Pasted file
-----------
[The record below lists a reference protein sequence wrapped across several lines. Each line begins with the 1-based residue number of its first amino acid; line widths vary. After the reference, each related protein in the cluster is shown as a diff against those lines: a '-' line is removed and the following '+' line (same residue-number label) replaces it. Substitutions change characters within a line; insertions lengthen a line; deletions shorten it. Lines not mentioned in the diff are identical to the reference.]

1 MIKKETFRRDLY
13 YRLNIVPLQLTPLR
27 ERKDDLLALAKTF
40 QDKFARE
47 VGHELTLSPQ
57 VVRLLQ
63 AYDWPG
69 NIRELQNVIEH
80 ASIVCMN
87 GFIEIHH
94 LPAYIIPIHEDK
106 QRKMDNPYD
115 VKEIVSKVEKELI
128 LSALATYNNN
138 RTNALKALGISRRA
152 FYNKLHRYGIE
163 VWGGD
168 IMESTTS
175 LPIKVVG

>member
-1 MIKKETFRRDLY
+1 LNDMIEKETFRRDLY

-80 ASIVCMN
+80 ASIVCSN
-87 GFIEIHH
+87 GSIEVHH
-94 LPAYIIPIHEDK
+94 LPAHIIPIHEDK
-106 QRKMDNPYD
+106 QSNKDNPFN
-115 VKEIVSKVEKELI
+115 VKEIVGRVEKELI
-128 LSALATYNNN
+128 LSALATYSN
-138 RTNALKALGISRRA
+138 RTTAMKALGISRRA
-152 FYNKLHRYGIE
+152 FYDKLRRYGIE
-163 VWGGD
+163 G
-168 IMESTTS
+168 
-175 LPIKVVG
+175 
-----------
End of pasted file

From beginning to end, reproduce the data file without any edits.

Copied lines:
[The record below lists a reference protein sequence wrapped across several lines. Each line begins with the 1-based residue number of its first amino acid; line widths vary. After the reference, each related protein in the cluster is shown as a diff against those lines: a '-' line is removed and the following '+' line (same residue-number label) replaces it. Substitutions change characters within a line; insertions lengthen a line; deletions shorten it. Lines not mentioned in the diff are identical to the reference.]

1 MIKKETFRRDLY
13 YRLNIVPLQLTPLR
27 ERKDDLLALAKTF
40 QDKFARE
47 VGHELTLSPQ
57 VVRLLQ
63 AYDWPG
69 NIRELQNVIEH
80 ASIVCMN
87 GFIEIHH
94 LPAYIIPIHEDK
106 QRKMDNPYD
115 VKEIVSKVEKELI
128 LSALATYNNN
138 RTNALKALGISRRA
152 FYNKLHRYGIE
163 VWGGD
168 IMESTTS
175 LPIKVVG

>member
-1 MIKKETFRRDLY
+1 LNDMIEKETFRRDLY

-80 ASIVCMN
+80 ASIVCSN
-87 GFIEIHH
+87 GSIEVHH
-94 LPAYIIPIHEDK
+94 LPAHIIPIHEDK
-106 QRKMDNPYD
+106 QSNKDNPFN
-115 VKEIVSKVEKELI
+115 VKEIVGRVEKELI
-128 LSALATYNNN
+128 LSALATYSN
-138 RTNALKALGISRRA
+138 RTTAMKALGISRRA
-152 FYNKLHRYGIE
+152 FYDKLRRYGIE
-163 VWGGD
+163 G
-168 IMESTTS
+168 
-175 LPIKVVG
+175 